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Voiced alveolar and postalveolar approximants

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Voiced alveolar approximant
IPA Number151
Audio sample
Entity (decimal)ɹ
Unicode (hex)U+0279
Braille⠼ (braille pattern dots-3456)
Voiced postalveolar approximant
Audio sample

The voiced alveolar approximant is a type of consonantal sound used in some spoken languages. The symbol in the International Phonetic Alphabet that represents the alveolar and postalveolar approximants is ⟨ɹ⟩, a lowercase letter r rotated 180 degrees. The equivalent X-SAMPA symbol is r\.

The most common sound represented by the letter r in English is the voiced postalveolar approximant, pronounced a little more back and transcribed more precisely in IPA as ⟨ɹ̠⟩, but ⟨ɹ⟩ is often used for convenience in its place. For further ease of typesetting, English phonemic transcriptions might use the symbol ⟨r⟩ even though this symbol represents the alveolar trill in phonetic transcription.

The bunched or molar r sounds remarkably similar to the postalveolar approximant and can be described as a voiced labial pre-velar approximant with tongue-tip retraction. It can be transcribed in IPA as ⟨ψ[1] or ⟨ɹ̈⟩.


A schematic mid-sagittal section of an articulation of a voiced alveolar approximant [ɹ].
A schematic mid-sagittal section of an articulation of a voiced postalveolar approximant [ɹ̠].

Features of the voiced alveolar approximant:




Language Word IPA Meaning Notes
Albanian unknown gjelbër [ˈɟʑɛlbəɹ] 'green'
Armenian Classical սուրճ [suɹtʃ] 'coffee'
Assamese ঙা (rônga) [ɹɔŋa] 'red'
Assyrian Neo-Aramaic Alqosh dialect ܪܒ [ɹɑbɑ] 'many' Corresponds to /ɾ/ in most other Assyrian dialects.
Tyari dialect
Bengali[2] Especially Eastern dialects আবা [abaɹ] 'again' Phonetic realisation of /r/, especially in some Eastern Dialects and sometimes in conjunct before consonants. Corresponds to [r ~ ɾ] in others. See Bengali phonology
Burmese[3][4] ရိဘောဂ [pəɹḭbɔ́ɡa̰] 'furniture' Occurs only in loanwords, mostly from Pali or English.
Chukchi[citation needed] ңирэк [ŋiɹek] 'two'
Dahalo[5] [káð̠˕i] 'work' Apical. It is a common intervocalic allophone of /d̠/, and may be a weak fricative [ð̠] or simply a plosive [d] instead.[6]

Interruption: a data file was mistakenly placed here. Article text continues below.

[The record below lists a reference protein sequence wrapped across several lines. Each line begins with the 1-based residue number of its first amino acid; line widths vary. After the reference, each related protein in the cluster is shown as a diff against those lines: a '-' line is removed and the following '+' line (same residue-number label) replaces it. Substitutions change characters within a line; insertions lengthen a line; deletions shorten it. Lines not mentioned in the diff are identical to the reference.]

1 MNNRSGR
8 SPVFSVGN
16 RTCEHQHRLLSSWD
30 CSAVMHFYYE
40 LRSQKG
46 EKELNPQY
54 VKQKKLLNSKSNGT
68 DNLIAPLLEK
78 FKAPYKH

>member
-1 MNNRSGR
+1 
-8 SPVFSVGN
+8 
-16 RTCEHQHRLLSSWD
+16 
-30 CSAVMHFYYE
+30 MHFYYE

Danish Standard[7][8][9] ved [ve̝ð̠˕ˠ] 'at' Velarized and laminal; allophone of /d/ in the syllable coda.[7][8][9] For a minority of speakers, it may be a non-sibilant fricative instead.[9] See Danish phonology.
Dutch Central Netherlandic door [doːɹ] 'through' Allophone of /r/ in the syllable coda for some speakers. See Dutch phonology.
Western Netherlandic
Leiden rat [ɹat] 'rat' Corresponds to /r/ in other dialects.
Faroese róður [ɹɔuwʊɹ] 'rudder' See Faroese phonology.
German Moselle Franconian (Siegerland[10] and Westerwald[11] dialects) Rebe [ˈɹeːbə] 'vine' Most other dialects use a voiced uvular fricative [ʁ], a uvular trill [ʀ] or an alveolar trill [r]. See Standard German phonology.
Upper Lusatian
Greek[12] μέρα ra [ˈmɛɹɐ] 'day' Allophone of /ɾ/ in rapid or casual speech and between vowels. See Modern Greek phonology.
Icelandic bróðir [ˈprou̯ð̠˕ir] 'brother' Usually apical. See Icelandic phonology.
Limburgish Montfortian dialect[13] maintenant [ˈmæ̃ːn˦ð̠˕ənɑ̃ː˨] 'now'
Persian فارسی [fɒːɹˈsiː] 'Persian' Allophone of /ɾ/ before /t/, /d/, /s/, /z/, /ʃ/, /ʒ/, and /l/. See Persian phonology.
Portuguese Multiple Brazilian dialects, mostly inland Centro-Sul[14] amor [aˈmoɹˠ] 'love' Allophone of /ɾ ~ ʁ/ in the syllable coda. Velarized, may also be retroflex, post-alveolar and/or a rhotic vowel. See Portuguese phonology.
Spanish Andalusian[15] doscientos [do̞(ɹ)ˈθje̞n̪t̪o̞s] 'two hundred' Allophone of /s/ before [θ]. See Spanish phonology.
Belizean invierno [imˈbjeɹno] 'winter' Possible realization of /r/ in the syllable coda due to English influence.
Caribbean Colombian
Puerto Rican
Swedish Central Standard[16] starkast [ˈs̪t̪äɹːkäs̪t̪] 'strongest' Allophone of /r/. Some speakers have [ɾ] ([r] when geminated) in all positions. See Swedish phonology.
Tagalog parang [paɹaŋ] 'like-' Allophone of the more usual and traditional flap or trill [ɾ ~ r] and is sometimes thus pronounced by some younger speakers due to exposure to mainstream English.
Turkish Marmara Region artık [aɹtɯk] 'excess, surplus' Occurs as an allophone of [ɾ] in syllable coda, in free variation with post-alveolar [ɹ̠]. See Turkish phonology.